As I read Mike's question, He is asking whether the FK Constraint will create an index on the FK column in the Table the FK is in (Table1). The answer is no, and generally. (for the purposes of the constraint), there is no need to do this The column(s) defined as the "TARGET" of the constraint, on the other hand, must be a unique index in the referenced table, either a Primary Key or an alternate key. (unique index) or the Create Constraint statment will fail.
(EDIT: Added to explicitly deal with comment below -)
Specifically, when providing the data consistency that a Foreign Key Constraint is there for. an index can affect performance of a DRI Constraint only for deletes of a Row or rows on the FK side. When using the constraint, during a insert or update the processor knows the FK value, and must check for the existence of a row in the referenced table on the PK Side. There is already an index there. When deleting a row on the PK side, it must verify that there are no rows on the FK side. An index can be marginally helpful in this case. But this is not a common scenario.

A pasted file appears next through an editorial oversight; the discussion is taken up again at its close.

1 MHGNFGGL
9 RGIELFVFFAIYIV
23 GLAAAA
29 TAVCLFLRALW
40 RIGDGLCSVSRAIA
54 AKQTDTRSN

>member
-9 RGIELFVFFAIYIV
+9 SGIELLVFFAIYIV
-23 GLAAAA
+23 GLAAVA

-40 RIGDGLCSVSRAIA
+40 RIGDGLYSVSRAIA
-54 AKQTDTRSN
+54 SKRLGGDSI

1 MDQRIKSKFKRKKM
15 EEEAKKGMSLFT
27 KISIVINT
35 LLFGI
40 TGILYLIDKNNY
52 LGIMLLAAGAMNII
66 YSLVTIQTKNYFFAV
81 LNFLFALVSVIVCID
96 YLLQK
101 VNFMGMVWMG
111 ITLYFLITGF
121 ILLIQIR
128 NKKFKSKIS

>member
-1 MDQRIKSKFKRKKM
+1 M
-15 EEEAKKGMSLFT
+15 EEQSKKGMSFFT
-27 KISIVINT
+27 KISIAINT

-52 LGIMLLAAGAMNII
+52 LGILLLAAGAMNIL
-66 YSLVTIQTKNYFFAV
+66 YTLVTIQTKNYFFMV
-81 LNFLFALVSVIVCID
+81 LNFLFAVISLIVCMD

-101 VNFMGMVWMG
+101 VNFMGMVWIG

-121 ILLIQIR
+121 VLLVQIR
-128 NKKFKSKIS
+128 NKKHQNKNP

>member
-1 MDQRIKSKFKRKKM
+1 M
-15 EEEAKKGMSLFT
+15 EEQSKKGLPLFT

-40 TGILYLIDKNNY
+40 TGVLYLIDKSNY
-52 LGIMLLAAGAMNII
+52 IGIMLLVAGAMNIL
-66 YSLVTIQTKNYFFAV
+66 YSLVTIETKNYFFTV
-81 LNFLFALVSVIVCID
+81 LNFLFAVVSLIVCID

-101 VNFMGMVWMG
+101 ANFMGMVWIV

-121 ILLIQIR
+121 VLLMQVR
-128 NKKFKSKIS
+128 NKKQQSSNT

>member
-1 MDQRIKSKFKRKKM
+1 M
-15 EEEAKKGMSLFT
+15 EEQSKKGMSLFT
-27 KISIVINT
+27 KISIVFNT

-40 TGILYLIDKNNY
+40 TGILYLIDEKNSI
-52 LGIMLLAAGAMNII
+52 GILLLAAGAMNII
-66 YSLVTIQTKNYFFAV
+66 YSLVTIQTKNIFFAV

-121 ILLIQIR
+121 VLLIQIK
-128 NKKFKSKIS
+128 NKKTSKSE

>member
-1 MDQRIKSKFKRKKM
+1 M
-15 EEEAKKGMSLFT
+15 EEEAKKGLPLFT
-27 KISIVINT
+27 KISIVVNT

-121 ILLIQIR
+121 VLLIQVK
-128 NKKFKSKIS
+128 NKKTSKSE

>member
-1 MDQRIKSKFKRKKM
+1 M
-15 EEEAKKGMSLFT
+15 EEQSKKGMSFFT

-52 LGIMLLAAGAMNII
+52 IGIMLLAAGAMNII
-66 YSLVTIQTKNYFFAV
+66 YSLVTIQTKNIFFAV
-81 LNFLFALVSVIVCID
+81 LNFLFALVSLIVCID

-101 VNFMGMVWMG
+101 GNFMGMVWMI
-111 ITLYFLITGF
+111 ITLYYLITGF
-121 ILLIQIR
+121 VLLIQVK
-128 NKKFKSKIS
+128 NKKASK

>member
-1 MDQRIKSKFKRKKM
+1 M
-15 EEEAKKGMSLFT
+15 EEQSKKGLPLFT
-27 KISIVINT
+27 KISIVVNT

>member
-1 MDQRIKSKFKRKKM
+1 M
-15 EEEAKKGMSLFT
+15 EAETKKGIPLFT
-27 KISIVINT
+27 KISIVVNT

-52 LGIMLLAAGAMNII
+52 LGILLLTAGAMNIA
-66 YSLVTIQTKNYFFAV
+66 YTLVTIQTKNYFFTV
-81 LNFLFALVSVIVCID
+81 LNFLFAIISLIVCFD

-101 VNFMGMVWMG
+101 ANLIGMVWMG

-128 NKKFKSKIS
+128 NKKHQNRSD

Other than that, in certain types of queries, however, where the query processor needs to find the records on the many side of a join which uses that foreign key column. join performance is increased when an index exists on that foreign key. But this condition is peculiar to the use of the FK column in a join query, not to existence of the foreign Key constraint... It doesn't matter whether the other side of the join is a PK or just some other arbitrary column. Also, if you need to filter, or order the results of a query based on that FK column, an index will help... Again, this has nothing to do with the Foreign Key constraint on that column.